Forever and a Day – Book Review
Of the two officially-commissioned novels by the Fleming Estate, this is by far Anthony Horowitz’s best Bond. This time, with only a chapter’s worth of original material (that fits more convincingly into the narrative than in Trigger Mortis), Horowitz takes a massive risk with a prequel to Casino Royale and succeeds.
Casino Royale was instantly a national hit – with a three-run sell-out and the creation of a fifties icon – so to write its prequel is no amenable task to appease the Bond nuts for an author. As a nut myself, he has met and succeeded my expectations. With a new cast of memorable villains, the corpulent Corsican drug-dealer Scipio, and perhaps the strongest female-lead in Madame Sixtine, we gain an understanding into why Bond is the way he is. A little wet behind the ears in this outing, but Sixtine irons him out and evolves Ian Fleming’s greatest anti-hero into 007. At times it feels forced, with Sixtine being the connoisseur of the shaken martini, the Morland cigarette and the owner of the gunmetal cigarette case. But at other times it feels appropriate, Madame Sixtine is truly a heroine of the #MeToo age.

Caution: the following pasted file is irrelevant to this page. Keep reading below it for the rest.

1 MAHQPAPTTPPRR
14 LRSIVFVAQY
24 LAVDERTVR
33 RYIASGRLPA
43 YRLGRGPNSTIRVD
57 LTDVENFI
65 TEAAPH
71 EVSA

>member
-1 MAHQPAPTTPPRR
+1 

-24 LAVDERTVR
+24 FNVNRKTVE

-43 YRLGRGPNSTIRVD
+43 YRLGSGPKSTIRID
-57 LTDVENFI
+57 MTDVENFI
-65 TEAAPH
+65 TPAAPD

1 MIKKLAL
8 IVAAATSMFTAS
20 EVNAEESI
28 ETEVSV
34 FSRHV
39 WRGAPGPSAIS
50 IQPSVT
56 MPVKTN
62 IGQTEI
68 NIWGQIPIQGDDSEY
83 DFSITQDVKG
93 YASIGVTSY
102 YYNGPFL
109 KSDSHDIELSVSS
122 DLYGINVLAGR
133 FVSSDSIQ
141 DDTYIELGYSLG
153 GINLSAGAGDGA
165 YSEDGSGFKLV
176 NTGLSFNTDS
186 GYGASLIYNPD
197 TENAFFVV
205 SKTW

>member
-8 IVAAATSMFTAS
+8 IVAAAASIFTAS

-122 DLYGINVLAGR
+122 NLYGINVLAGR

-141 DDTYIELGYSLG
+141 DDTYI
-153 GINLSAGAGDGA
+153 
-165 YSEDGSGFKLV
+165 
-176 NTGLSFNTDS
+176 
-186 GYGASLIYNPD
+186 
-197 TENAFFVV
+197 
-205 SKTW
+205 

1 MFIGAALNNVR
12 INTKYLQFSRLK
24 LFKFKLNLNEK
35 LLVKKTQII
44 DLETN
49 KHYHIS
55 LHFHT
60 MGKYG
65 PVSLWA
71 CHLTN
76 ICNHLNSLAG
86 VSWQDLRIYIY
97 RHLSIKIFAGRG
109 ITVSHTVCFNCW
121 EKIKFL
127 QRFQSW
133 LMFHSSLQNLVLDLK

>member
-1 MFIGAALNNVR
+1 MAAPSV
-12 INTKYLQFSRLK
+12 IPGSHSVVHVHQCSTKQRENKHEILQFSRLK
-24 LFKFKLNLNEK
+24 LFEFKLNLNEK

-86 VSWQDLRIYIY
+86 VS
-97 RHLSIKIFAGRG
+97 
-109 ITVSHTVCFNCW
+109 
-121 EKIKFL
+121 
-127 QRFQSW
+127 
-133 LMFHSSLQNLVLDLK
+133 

I imagine that Fleming wouldn’t entirely approve of this book, but the nods to his work and the care given to studying the man’s style and craft would be commended. Though Horowitz is perhaps the closest to Fleming’s precise and informative style, topping Benson and Gardner, he does lack an eye for detail that only a true journalist like Fleming possesses. As an enormous fan of the Alex Rider books, I know Horowitz has it in him, but I imagine deadlines and editing puts a stopper on more in-depth precision. That eye for detail and movement towards research is something I intend to do in the Bond I’m currently writing (with any luck). But still, the book doesn’t feel half as rushed as Trigger Mortis nor does it fall into cliché. Still, the book rattles along at break-neck speed, corkscrewing into unexpected plot twists before changing into fifth-gear with the killer last line, paving the way for “the spy story to end all spy stories”. Would recommend to any Bond fan.